Like a lot of people these days, I go with a list. I have a little notebook, that I keep. I go and write out my list, then go through my binder and see what I have coupons for. When I find a coupon that matches an item, I pull it and highlight that item. I also keep a list of Target and CVS (my most shopped stores).
    If I have a BOGO coupon or a buy this item and get $$ off this item, I try to find a coupon for the item I have to buy. For example, there was a $1.50 off ground beef when you buy 2 Classico Sauces. Just before that coupon expired, a lot of Classico coupons came out. I planned my trip, I bought the smallest ground beef packages I could find. We use ground beef a lot for dinner, it was worth it (and I found an item I had not seen at my grocery store). Or the Gillette coupons in last Sunday’s paper, buy the deodorant and the get body wash. Free if your Dollar General carries both items.

  • Angie says:

    I had used coupons very casually on and off. I am very good at only buying things on sale, but just recently – like 3 weeks ago became interested in using coupons to maximize savings.

    I want to save for a house, and only work 20 hours a week. My husband works 50 hours a week at a middle-class blue collar job. The only place I can think of to cut expenses is groceries, unless I cancel cable. But I don’t want to live like a pauper. I do call Comcast every year to renew the promotional rate, but I would rather switch to the dish. I feel cable price gouges their customers. But the hubby is committed to cable, convinced that if we went to the dish we would have to switch from cable internet to DSL and he’s not convinced the connection is as good. But I digress.

    I just feel like I made one big mistake already – I just used a lot of ink and paper – like 100 sheets printing coupons off the internet. I suspect I’m only supposed to print them when I can match them with a sale, by using a coupon database.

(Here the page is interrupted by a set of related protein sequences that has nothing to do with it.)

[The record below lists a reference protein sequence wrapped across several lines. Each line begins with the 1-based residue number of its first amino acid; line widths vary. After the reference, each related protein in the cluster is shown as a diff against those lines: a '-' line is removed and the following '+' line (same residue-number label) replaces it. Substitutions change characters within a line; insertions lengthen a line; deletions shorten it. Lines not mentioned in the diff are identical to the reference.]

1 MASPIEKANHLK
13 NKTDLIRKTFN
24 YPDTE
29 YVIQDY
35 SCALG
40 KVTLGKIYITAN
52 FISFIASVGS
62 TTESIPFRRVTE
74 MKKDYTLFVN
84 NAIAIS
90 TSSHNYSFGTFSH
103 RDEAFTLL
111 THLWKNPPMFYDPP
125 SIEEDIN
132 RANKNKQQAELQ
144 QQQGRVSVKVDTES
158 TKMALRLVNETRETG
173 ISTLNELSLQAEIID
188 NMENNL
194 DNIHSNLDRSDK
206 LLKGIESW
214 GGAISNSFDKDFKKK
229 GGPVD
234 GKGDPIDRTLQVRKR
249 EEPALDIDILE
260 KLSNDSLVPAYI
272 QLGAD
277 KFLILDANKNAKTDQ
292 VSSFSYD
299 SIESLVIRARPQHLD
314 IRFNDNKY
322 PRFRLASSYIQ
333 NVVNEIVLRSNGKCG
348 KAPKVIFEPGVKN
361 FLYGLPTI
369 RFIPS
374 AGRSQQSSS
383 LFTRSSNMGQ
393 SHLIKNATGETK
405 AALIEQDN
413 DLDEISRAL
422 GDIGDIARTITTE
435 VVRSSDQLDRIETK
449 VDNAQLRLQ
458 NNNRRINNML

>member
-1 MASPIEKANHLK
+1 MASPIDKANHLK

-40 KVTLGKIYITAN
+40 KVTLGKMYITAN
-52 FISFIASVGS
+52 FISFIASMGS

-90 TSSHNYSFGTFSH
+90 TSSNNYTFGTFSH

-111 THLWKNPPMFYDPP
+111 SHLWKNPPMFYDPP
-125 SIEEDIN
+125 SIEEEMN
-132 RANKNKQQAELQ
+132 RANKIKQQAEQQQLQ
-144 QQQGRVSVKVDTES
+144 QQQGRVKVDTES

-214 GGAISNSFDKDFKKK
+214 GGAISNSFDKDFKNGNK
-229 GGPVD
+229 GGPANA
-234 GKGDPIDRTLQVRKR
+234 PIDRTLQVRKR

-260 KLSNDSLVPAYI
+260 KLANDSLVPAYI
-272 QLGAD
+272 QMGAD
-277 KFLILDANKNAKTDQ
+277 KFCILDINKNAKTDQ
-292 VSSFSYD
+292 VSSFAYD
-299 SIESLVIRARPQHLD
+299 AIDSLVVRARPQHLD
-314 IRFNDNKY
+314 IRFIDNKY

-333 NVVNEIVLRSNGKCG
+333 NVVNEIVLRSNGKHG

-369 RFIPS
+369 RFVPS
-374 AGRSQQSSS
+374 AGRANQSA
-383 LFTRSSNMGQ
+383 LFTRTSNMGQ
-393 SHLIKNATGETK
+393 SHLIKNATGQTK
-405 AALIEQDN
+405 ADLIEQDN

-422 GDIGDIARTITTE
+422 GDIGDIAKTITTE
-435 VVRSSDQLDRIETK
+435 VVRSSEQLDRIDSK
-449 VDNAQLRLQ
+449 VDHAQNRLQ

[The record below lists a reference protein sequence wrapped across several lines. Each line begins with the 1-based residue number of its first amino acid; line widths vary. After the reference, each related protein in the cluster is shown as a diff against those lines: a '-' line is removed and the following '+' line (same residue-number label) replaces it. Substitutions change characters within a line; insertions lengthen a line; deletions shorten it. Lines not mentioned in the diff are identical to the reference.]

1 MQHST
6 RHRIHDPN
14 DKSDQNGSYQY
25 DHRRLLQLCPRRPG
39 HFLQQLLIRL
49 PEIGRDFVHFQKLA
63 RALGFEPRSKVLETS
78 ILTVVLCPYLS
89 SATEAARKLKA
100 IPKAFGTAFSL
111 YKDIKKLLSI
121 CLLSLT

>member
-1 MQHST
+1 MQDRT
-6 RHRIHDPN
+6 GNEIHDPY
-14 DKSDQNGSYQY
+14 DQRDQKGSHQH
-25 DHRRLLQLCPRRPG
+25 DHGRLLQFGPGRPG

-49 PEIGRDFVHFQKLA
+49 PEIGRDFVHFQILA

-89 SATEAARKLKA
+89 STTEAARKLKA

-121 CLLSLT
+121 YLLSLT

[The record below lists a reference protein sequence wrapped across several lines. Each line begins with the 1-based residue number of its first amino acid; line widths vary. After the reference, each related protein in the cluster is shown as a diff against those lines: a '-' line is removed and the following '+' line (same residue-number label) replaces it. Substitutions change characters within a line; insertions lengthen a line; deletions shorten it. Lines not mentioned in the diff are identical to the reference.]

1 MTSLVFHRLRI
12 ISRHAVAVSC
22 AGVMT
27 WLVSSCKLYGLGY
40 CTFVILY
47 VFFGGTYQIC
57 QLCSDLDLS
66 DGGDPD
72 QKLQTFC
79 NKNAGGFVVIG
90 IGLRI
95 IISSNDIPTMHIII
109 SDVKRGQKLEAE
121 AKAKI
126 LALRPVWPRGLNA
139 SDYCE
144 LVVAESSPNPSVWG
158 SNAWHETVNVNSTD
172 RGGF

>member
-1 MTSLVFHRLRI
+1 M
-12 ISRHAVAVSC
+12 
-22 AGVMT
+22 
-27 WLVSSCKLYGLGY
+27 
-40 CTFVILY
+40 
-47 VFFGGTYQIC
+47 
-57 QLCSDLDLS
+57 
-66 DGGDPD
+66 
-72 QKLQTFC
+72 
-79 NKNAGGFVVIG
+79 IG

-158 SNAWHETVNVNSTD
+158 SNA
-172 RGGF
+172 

Boy I’ll never do that again.

    I’m also learning to watch the register. I noted after I got home that two stores did not ring up the sale price on a couple of items.

    My challenge is deciding which store has the best deals that week. I used to alternate between BJ’s, Wal-Mart and my local Big Y when there were good sales.

    I note that BJ’s has the best deal on milk in my area, running between $2 – 2.26 for a gallon skim milk. Milk usually runs between $3-4 in my area. The next best price I found was at a gas station this week for $2.69.

    However, I fear I may be overspending on other items at BJ’s. I originally joined to save on buying diapers in bulk, but I have yet to buy any diapers at BJ’s. I am finding better deals by combining sales, coupons and extra bucks at CVS.

    I feel a little less confident in knowing the best deals on other items. I also have found myself running all over town, making 3 small trips a week chasing deals. I’m not sure that is the most practical approach either.

  • Krista says:

    I think the first thing people need to do is know the layout of the store they use most and organize coupons in that order. I use a big box store the most, so I put them in that order (right now I use envelopes, cause it was handy when I started… changing that VERY soon). I put them in order of how I move through the store.
    When you go to your next store, you should be able to find your ‘category’ fairly easily.
    Maybe I am wierd and know my stores layouts… when I figured out this little tidbit, it was easier to plan my ‘attack’ on coupons, stacking, etc. I definately save more when I am organized.

  • Jody says:

    This is dumb, but I just wanted to say I cracked up when you used the word honkin’ to describe a coupon box. I am from the midwest too, where “honkin'” is used almost as often as “big”, but live in the southwest where I’ve never heard the word used. Anyway, it made it feel somewhat home-like to read that word. 🙂

Money Saving Mom® Comment Policy

We love comments from readers, so chime in with your thoughts below! We do our best to keep this blog upbeat and encouraging, so please keep your comments cordial and kind. Read more information on our comment policy.

Leave a Comment

Your email address will not be published. Required fields are marked *